Australian PM in Hanoi to Talk Trade, Green Energy Transition

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Vietnam-Australia trade has experienced huge growth in recent years. With the Australian Prime Minister in Hanoi to talk trade over the weekend, we thought we’d take a quick look at how trade between these two countries is developing.

Australian Prime Minister Anthony Albanese was in Hanoi over the weekend to talk trade with Vietnamese Prime Minister Pham Minh Chinh. The two countries have had a long and prosperous relationship for almost 50 years as a result of complementary competitive advantages: Australia’s natural resources and Vietnam’s low-cost labor.

But the relationship between these two countries goes well beyond trade. There is a huge Vietnamese diaspora in Australia, which has had a potent influence on Australia’s development as a nation.

Furthermore, contributing to the development of Vietnam has been a priority of successive Australian governments. During his recent visit, the Australian prime minister pledged AU$105 million (US$69 million) to Vietnam’s clean energy transition. This was well received, with Australian coal a major contributor to Vietnam’s greenhouse gas emissions – 17 million tons of coal imported into Vietnam in 2022 came from Australia.

This cooperation has been made possible by the outward-looking approach that both nations have toward international trade, exemplified by their commitment to a range of free trade agreements (FTAs).

Vietnam-Australia trade relations

Trade between Australia and Vietnam is governed by three key FTAs:

  • The Comprehensive and Progressive Trans-Pacific Partnership Agreement (CPTPP)
  • ASEAN – Australia – New Zealand (AANZFTA)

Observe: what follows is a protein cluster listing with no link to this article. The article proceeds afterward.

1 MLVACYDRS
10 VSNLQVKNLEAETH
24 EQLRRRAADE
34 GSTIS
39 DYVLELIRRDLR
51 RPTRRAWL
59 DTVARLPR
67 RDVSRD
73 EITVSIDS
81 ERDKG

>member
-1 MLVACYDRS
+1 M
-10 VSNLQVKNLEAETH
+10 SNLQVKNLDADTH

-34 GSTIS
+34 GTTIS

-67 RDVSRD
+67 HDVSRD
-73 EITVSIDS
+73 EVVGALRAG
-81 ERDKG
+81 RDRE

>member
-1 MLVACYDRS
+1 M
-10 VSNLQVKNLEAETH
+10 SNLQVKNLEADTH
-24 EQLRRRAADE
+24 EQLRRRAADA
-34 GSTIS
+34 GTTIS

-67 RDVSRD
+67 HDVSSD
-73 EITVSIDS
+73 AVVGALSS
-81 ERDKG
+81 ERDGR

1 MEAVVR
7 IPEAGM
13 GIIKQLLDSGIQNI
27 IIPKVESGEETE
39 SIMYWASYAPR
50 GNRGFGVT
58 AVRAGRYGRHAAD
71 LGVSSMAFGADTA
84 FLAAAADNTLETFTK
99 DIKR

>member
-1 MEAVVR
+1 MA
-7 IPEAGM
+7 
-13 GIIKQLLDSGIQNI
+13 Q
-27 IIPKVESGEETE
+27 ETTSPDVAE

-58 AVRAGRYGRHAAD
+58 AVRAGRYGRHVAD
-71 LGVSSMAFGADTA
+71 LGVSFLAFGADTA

• Regional Comprehensive Economic Partnership (RCEP)

Furthermore, Vietnam and Australia have both signed up to the Indo-Pacific Economic Framework (IPEF). Details of where this agreement may lead are still unclear but generally, it shows a like-minded approach to international trade.

See also: Vietnam’s Free Trade Agreements – Opportunities for Your Business

Australian FDI in Vietnam

So far this year, Australian firms had started 12 new projects in Vietnam and contributed US$19 million to Vietnam’s FDI inflows. This brings the all-time total Australian FDI in Vietnam to US$2 billion across 596 projects. These investments have been in fields from banking to education to manufacturing.

Australia’s exports to Vietnam

At the beginning of the COVID-19 pandemic, the then Australian Prime Minister, Scott Morrison, publicly called for a full investigation into the origins of the virus. This was not well received in China, which responded by applying trade restrictions on a number of Australian imports. As a result, Australian producers had to search out other markets and subsequently found a willing market for a broad range of Australian goods in Vietnam.

Australia’s main exports to Vietnam

Description Volume (Tons) Value (US$)






Ores and other minerals product






Other products  


Other base metals



Ferrous waste and scrap



Fruits and vegetables  


Milk and milk products  


Animal fodders and animal fodder materials  


Chemical products  


Pharmaceutical products  


Machine, equipment, tools and instruments  


Other edible food preparations  


Textile, leather and foot-wear materials and auxiliaries  


Precious stones, precious metal and articles  


Other petroleum products  


Animal, vegetable fats and oils  


Wood and wooden products  





Iron and steel products  




Liquefied petroleum gases (LPG)



Iron and steel





Source: Vietnam General Department of Customs


Australia is one of the biggest coal mining countries in the world. It is estimated to have the world’s third-biggest supply of coal, accounting for 14 percent of the global supply. Vietnam, by comparison, has a relatively small coal reserve but a number of thermal power plants that need coal to run. It, therefore, makes sense that Australia’s biggest export to Vietnam is coal.